Install some ways to attach luggage to your motorcycle. Motorcycle Luggage racks, etc.

Backpacks won’t cut it. They’re great for students going to class, or maybe taking a ride down to the park for a picnic, but they make really bad long distance travel partners.

You know that attractive person you dated in high school? The one that was really great to look at, but after you spent some time with them you found out that they were dumber than dirt, their voice annoyed the snot out of you, and frankly they weren’t that attractive in the first place?

That’s what a backpack is to a motorcyclist. They look great at first (hey! I can carry all of my stuff on my back!), but turns into a shoulder pinching, posture ruining, loud wind-flapping-ear-drum-popper at speed back attachment you wish you’d never brought.

When I first started touring, the first thing I bought was a $50 luggage rack for my motorcycle. I still own it and consider it one of the single best accessories I purchased for my bike.

Give your motorcycle a checkup.

Use your best judgment here, but in general if anything mechanically is “bugging” me about my bike – I’ll take it into the shop for a quick tune-up before a long trip. If I don’t have any worries, than I just do a general checkup (Tires, Oil, Lights, Brake Fluids, etc.).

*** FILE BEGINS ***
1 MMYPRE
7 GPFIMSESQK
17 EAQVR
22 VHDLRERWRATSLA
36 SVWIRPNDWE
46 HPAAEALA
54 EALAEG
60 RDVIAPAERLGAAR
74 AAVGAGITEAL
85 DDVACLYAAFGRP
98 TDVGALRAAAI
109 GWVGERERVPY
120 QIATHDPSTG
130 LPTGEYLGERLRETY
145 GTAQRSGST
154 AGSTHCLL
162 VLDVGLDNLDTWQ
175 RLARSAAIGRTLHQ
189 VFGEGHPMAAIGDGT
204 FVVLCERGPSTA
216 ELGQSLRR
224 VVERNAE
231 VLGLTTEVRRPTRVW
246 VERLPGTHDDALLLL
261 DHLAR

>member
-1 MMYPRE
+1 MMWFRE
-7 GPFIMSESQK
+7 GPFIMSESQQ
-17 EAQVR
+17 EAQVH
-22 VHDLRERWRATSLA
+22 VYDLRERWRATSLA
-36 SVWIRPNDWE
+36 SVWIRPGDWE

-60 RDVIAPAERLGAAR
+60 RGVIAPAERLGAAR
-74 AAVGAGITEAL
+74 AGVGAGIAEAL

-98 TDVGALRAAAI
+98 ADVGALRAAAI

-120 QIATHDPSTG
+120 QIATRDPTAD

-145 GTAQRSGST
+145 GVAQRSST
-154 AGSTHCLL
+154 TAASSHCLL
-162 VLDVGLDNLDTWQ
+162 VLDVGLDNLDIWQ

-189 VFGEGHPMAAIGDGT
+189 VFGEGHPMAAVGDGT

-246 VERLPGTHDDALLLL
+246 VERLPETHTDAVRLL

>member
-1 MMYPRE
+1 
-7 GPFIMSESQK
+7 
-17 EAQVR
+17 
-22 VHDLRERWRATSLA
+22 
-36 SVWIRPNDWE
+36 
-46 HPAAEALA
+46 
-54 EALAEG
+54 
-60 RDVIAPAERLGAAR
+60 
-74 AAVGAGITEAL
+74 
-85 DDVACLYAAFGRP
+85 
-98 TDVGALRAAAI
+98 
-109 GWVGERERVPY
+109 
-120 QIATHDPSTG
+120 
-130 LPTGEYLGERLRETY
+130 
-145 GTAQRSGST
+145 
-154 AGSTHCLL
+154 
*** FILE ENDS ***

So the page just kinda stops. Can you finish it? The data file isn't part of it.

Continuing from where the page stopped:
I’d rather waste a couple of hours taking it to a shop beforehand, versus wasting the 2-3 days when I’m out touring and having a break down.

Motorcycle Packing Tips

Long motorcycle trips are an exercise in doing without. After you do a couple of trips, you’ll begin to find that “less is more” is actually true – and quite empowering.

This leads to some long motorcycle trip packing tips:

Create a packing inventory list.

For every item on that list, ask yourself if you didn’t take it, and found that you did need it, could you easily buy a replacement on the road without breaking the bank. If yes, remove it from the list.

Every trip you take, mark off the things you don’t use and don’t bring it on your next one trip.

If you keep doing these two things, pretty soon you’ll have a lean, mean list.Bring paracord (or if you don’t have any, some bungee cords)